Switching from Another
Oral Antidiabetic Agent to Pedab:
Pedab can be used to replace other oral antidiabetic agents.
The dosage and the half-life of the previous antidiabetic agent should be taken into account when switching to Pedab.
A transitional period is not generally necessary. A starting dose of 30 mg should be used and this should be adjusted to suit the patient's blood glucose, as previously described.
When switching from a hypoglycaemic sulfonylurea with a prolonged half-life, a treatment-free period of a few days may be necessary to avoid an additive effect of the 2 antidiabetic agents, which might cause hypoglycaemia. The procedure described for initiating treatment should also be used when switching to treatment with Pedab ie, a starting dose of 30 mg daily, followed by a stepwise increase in dose, depending on the metabolic response.
Combination Treatment with Other Antidiabetic Agents: Pedab can be given in combination with biguanides, α-glucosidase inhibitors or insulin.
In patients inadequately controlled with Pedab, concomitant insulin therapy can be initiated under close medical supervision.
Elderly (>65 years): Same dosing regimen as the one recommended for patients <65 years.
Patients with Renal Impairment: Same dosing regimen as the one recommended for patients with normal renal function with careful patient monitoring. These data have been confirmed in clinical trials.
Patients at Risk of Hypoglycaemia: In undernourished or malnourished patients; patients with severe or poorly compensated endocrine disorders (hypopituitarism, hypothyroidism, adrenocorticotrophic insufficiency); withdrawal of prolonged and/or high-dose corticosteroid therapy; severe vascular disease (severe coronary heart disease, severe carotid impairment, diffuse vascular disease), it is recommended that the minimum starting dose of 30 mg is used.
Administration: For oral use. It is recommended to swallow the dose without crushing or chewing.
If a dose is missed, there must be no increase in the dose taken the following day.
Inducers of hepatic enzymes eg, rifampicin, barbiturates, thyroid hormones and phenytoin may lower Pedab’s plasma concentration.
Concomitant administration with anticoagulants (warfarin and other anticoagulants) may lead to potentiation of anticoagulation. Adjustment of anticoagulant dosage may be necessary.
Drugs that induce hyperglycemia leading to a loss of control of blood sugar: diuretics (thiazides, furosemide), corticosteroids and tetracosactrin, danazol, chlorpromazine, ritodrine/salbutamol/terbutaline (IV), oral contraceptives (estrogens plus progestogens, and nicotinic acid in pharmacologic doses.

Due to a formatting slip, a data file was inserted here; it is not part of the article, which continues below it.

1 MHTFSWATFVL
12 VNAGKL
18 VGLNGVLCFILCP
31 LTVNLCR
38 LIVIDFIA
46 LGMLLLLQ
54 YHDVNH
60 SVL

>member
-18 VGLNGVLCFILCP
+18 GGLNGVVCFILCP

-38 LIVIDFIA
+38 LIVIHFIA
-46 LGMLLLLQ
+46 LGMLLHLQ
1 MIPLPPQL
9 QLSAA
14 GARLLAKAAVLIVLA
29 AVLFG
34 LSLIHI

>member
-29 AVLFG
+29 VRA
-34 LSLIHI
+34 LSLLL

Acute or chronic alcohol intake may unpredictably potentiate or reduce the activity of Pedab.
Good clinical acceptability of Pedab, has been established in many studies as well as in medical practice.
The safety of a modified-release formulation of Pedab (30-120 mg) has been evaluated in controlled clinical trials in 955 patients, of which 728 patients were treated in long-term comparative trials, against a Pedab immediate-release formulation (80-320 mg), for up to 10 months. In these comparative trials, the overall incidence and type of adverse events were similar in both groups. Adverse events were generally mild and transient, not requiring discontinuation of therapy.
However, where patients did discontinue due to adverse events, the percentage was lower in the modified-release group (2.9%) than in the immediate-release group (4.5%).
Hypoglycaemia : As is the case with all sulfonylurea drugs, hypoglycaemic reactions have been reported following Pedab administration. However, a number of studies have shown that hypoglycaemia is less common with Pedab than with glibenclamide.
Possible symptoms of hypoglycaemia are: Headache, intense hunger, nausea, vomiting, lassitude, sleep disorders, agitation, aggression, poor concentration, reduced awareness and slowed reactions, depression, confusion, visual and speech disorders, aphasia, tremor, paresis, sensory disorders, dizziness, feeling of powerlessness, loss of seIf-control, delirium, convulsions, shallow respiration, bradycardia, drowsiness and loss of consciousness, possibly resulting in coma and/or death.
In addition, signs of adrenergic counter-regulation may be observed: Sweating, clammy skin, anxiety, tachycardia, hypertension, palpitations, angina pectoris and cardiac arrhythmia. Usually, symptoms disappear after intake of carbohydrate eg, sugar (artificial sweeteners have no effect). Experience with other sulfonylureas shows that hypoglycaemia can recur even when these measures are initially effective. If a hypoglycaemic episode is severe or prolonged and even if it is temporarily controlled by intake of sugar, immediate medical treatment or even hospitalisation is required.